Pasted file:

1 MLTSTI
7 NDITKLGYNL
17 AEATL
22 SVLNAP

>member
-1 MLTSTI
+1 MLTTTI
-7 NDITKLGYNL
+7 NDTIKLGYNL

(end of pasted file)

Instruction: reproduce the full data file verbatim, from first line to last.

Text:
1 MLTSTI
7 NDITKLGYNL
17 AEATL
22 SVLNAP

>member
-1 MLTSTI
+1 MLTTTI
-7 NDITKLGYNL
+7 NDTIKLGYNL